High-stakes accountability pressures can conflict with faculty implementation of best disciplinary and pedagogical practices (Meuwissen, 2017). In both public postsecondary and public K-12 education in the United States, the tension between, on the one hand, funding- and policy-driven expectations at the state and institution levels and the high-stakes faculty evaluations based on those expectations, and, on the other, subject-specific learning and teaching, raises the question of who and what should define and control what happens in the classroom as well as the question of what should define student success.
Professional development (PD), when defined by a federally regulated institution rather than a teaching profession, runs the risk of over-emphasizing high-stakes assessments at the expense of developing students’ thinking and learning dispositions and capacities (Meuwissen, 2017).
When technology-related PD is implemented primarily at the institutional rather than disciplinary level, this risk may be amplified. Yet, the reality is that technological, pedagogical, and teaching content knowledge all constrain one another in ways that relate to disciplinarily and developmentally appropriate teaching (Koehler & Mishra, 2009).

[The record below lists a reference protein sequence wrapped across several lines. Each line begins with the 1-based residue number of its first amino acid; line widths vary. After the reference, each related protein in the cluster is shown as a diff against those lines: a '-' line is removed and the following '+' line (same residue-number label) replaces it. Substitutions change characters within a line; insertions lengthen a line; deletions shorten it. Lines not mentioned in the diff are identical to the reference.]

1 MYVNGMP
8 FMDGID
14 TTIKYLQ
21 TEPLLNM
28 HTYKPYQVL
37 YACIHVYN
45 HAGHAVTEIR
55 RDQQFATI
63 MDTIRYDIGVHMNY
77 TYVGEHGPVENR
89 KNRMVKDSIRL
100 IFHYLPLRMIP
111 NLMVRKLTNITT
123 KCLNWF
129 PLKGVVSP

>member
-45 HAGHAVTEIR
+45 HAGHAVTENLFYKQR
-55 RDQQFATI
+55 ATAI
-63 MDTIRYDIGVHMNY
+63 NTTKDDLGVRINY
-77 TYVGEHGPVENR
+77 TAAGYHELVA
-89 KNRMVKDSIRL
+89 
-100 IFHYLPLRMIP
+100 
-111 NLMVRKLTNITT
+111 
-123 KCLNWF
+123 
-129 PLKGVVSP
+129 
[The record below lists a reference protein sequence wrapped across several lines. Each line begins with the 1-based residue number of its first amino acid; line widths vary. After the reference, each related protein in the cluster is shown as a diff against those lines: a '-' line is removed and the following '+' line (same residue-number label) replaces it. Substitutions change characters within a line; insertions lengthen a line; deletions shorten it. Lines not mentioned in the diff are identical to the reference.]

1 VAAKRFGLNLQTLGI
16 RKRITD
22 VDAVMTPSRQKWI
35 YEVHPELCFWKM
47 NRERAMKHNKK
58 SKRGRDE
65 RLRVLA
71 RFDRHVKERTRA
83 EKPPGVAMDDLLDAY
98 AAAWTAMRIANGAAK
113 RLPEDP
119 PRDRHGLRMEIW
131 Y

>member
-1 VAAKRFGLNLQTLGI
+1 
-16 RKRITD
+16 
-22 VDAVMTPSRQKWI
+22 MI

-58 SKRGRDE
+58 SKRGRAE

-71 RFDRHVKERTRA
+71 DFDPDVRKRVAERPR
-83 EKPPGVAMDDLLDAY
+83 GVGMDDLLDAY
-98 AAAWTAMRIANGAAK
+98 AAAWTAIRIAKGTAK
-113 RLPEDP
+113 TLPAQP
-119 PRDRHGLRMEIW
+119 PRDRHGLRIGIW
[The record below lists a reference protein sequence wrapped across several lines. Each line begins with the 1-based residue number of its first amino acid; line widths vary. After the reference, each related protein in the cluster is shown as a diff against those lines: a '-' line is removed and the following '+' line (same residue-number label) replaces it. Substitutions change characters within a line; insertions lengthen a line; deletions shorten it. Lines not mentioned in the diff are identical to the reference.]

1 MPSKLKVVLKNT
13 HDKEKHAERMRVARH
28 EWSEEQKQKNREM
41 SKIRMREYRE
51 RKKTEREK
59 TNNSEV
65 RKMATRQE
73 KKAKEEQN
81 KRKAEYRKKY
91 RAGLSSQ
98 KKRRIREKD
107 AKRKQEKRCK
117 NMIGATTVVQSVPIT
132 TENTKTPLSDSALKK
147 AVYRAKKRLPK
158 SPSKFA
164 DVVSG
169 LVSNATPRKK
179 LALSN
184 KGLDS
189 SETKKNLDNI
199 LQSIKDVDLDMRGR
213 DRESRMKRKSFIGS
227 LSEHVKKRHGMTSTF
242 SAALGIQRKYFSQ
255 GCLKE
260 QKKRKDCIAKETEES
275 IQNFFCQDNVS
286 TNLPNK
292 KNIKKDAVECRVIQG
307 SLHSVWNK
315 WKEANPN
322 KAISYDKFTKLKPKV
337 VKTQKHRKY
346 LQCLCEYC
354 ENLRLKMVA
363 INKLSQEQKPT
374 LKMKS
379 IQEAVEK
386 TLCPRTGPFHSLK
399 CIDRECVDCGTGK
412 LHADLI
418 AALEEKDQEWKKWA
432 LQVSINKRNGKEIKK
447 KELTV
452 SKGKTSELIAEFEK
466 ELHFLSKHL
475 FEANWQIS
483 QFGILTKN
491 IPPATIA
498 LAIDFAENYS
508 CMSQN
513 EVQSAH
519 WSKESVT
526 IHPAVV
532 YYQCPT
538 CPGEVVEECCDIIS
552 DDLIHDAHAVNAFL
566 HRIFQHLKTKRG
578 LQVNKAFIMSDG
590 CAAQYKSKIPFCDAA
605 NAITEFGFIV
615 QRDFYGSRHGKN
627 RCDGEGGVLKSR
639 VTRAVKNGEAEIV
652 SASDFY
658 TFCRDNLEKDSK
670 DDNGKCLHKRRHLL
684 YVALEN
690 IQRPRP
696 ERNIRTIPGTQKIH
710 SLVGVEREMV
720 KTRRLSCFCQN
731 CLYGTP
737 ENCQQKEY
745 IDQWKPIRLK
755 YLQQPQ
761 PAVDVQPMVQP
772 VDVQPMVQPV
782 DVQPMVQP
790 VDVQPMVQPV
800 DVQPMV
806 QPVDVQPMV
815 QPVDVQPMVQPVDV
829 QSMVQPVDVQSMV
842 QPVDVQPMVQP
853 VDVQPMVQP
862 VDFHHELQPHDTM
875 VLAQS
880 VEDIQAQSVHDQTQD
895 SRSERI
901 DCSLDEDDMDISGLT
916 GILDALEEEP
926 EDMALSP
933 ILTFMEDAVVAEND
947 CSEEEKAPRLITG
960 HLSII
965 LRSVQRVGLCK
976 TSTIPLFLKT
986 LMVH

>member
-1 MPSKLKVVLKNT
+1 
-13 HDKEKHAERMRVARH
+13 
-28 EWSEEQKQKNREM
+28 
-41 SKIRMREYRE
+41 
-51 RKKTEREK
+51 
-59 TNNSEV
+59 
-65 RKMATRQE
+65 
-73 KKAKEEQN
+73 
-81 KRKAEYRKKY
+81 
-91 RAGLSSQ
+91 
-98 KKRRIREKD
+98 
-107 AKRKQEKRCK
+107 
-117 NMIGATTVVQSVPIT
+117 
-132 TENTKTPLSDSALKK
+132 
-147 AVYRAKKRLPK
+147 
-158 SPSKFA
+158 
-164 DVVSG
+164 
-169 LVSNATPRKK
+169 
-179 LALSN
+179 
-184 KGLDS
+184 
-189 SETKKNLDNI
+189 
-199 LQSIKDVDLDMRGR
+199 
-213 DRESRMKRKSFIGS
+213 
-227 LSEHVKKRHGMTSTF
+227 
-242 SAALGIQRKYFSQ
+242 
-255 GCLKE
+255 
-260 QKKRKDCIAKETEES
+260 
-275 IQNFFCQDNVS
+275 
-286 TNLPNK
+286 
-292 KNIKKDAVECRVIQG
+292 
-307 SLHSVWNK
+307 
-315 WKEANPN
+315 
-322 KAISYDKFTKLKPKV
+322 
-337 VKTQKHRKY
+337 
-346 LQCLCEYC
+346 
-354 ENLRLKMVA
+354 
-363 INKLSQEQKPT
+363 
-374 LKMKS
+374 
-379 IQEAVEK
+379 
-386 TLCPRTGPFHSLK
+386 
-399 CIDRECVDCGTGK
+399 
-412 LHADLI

This post explores the origins of the mandated student and teacher assessment data that drive current state and institutional accountability, and hence that increasingly control faculty decisions about what happens in the classroom. I also consider how “research data” can be defined and used in ways that objectify and constrain, rather than support, teaching decisions and practices that may be truly “best” in terms of supporting students’ learning.
Tracing the history of legislative influence on K-12 teacher assessment
Ingersoll and Collins (2019) define professional work such as teaching as work that “involves highly complex sets of skills, intellectual functioning, and knowledge that are neither easily acquired nor widely held. For this reason, professions are often referred to as “knowledge-based” occupations. In the professional model, practitioners are, ideally, first provided with the training, resources, conditions, and autonomy to do the job, and then held accountable for doing the job well” (p. 176).
Before discussing the assumptions about, uses of, and cultural/ideological contexts surrounding student and teacher assessment data, it is important to understand some of the cultural and legislative history that has resulted in current models of instructional supervision and in the way the accountability movement is manifesting itself at both K-12 and postsecondary levels.
Although the U.S. Constitution makes no provision for federal control of education and the Tenth Amendment stipulates that powers not delegated to the federal government by the Constitution are reserved for the states, federal control entered the American educational system through the indirect means of requirements attached to funding (Lunenburg, 2019).